11. What an absolutely marvelous time you had, Naomi. Looks like a blast. Your pictures and words are so captivating. Just love what you do on your blog.

    • Hi mj. Thanks so much for your really sweet comments. We do have a blast when we travel, and it is a marvel to me that people will pay us to sing for our supper. We just got back from a jaunt to the Olympic Peninsula and I am about 500 messages behind, but I did get to read your last blog, and I thought it was great. Really funny, but also a vivid picture of your childhood. Thanks for stopping by.

  12. Looks like an amazing trip. I’ve spent many, many hours riding in the car with my family, and “shortening the road.” Sometimes it was stories, sometimes games, always ridiculous and entertaining.
    It’s great to travel and go on journey to see amazing things. Thanks for sharing.

    • So you know what I’m talking about. We LOVE road trips! Magic happens in the car, even between stops. Thanks for stopping by, and for sharing your thoughts.

  13. Thanks for sharing yet another great adventure! Love your photos!

    • Dear Alicematilda, thanks for stopping by, and for taking the time to comment. It is always nice to hear from you.

  14. So many different vistas on this trip. I didn’t realize you were in Oregon – we are on the east side of the Cascades. What a great thing for the family to share.

    • Hi Carol,
      We are in the Seattle area, in Washington State. Are you an Oregonian? (I somehow thought you were WAY back east.)

      It has been such a kick telling stories with the whole family. Now that the kids are seasoned performers, they have a lot of good ideas to contribute too. Thanks for stopping by!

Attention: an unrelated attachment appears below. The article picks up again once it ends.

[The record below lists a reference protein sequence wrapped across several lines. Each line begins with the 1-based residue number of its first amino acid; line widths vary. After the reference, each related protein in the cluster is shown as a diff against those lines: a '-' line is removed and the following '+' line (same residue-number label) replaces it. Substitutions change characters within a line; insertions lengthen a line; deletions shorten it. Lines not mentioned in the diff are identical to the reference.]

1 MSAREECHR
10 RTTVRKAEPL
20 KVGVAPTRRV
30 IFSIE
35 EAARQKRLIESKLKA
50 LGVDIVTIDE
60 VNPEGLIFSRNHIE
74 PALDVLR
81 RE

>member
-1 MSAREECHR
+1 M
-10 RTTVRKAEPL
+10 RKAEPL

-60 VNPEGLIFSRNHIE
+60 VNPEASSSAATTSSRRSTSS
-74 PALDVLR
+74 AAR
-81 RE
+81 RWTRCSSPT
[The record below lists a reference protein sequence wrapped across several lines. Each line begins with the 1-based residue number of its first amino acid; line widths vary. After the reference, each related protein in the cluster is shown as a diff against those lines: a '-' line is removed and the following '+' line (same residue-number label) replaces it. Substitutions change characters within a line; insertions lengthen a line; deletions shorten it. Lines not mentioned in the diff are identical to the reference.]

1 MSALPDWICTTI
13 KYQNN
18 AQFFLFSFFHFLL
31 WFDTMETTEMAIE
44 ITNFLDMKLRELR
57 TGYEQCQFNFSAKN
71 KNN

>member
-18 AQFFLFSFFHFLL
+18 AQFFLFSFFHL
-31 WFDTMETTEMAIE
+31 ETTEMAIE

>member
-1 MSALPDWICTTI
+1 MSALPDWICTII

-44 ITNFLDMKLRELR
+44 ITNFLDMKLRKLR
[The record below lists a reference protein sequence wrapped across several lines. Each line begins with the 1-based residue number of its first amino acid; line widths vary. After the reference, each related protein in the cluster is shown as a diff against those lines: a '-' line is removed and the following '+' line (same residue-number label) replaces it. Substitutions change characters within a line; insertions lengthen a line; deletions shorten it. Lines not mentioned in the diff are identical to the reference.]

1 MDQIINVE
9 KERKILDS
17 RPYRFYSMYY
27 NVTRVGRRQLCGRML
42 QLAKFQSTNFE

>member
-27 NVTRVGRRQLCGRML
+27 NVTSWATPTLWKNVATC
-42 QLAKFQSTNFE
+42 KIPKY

15. Thanks for bringing us on your adventures.
    On one trip to Oregon, the friend who was driving was terrified of bridges, so when we had to cross one, she’d say, “Tell me a story to distract me,” and of course, I did!

    • She couldn’t have picked a better traveling companion!

  16. Thank you for sharing this post. Your family sure knows how to shorten the road. 🙂

    • That’s for sure! Thanks for stopping by, and making me smile.

  17. What an interesting story of your travels and story times. And good food. I’ve never heard of the dry/wet side of the mountains. Guess that’s what I get for living on the east coast. Thanks for sharing.

    • The Cacade Mountain block the ocean’s moisture from passing over, and so it is quite dry over there. Thank you for stopping by, Patti.

  18. It’s amazing how creativity, humor , stories , even songs can shorten the road. When we are having a great and fun time, hours seems to turn into minutes. Love your family’s journey. So much adventure and breathtaking sceneries. Oh, cool vampire fangs! Thanks…

    • Thank you so much! I will pass your comment on to my son, who will appreciate that too.

  19. What a wonderful way to ‘shorten the road’ 🙂 Enjoyed all the stories in between and the snapshots of your beautiful land!

  20. Majestic – the state tourism council should pay you a commission. I’ll get right on that 😉 I love the way you so seamlessly weave into your stories the themes of traditional folktales. The common sense insight of them has always appealed to me. This one brought to mind the Scottish “Always Room for One More.”
    Wishing a fair wind at your back, my lady. -Nikki

    • I LOVE that story, NIkki! As always, it is a pleasure to hear from you. Just coming back from the road trip, I am WAY behind in my blogging, but I am eager to catch up. Thanks so much for stopping by. I always love to hear from you.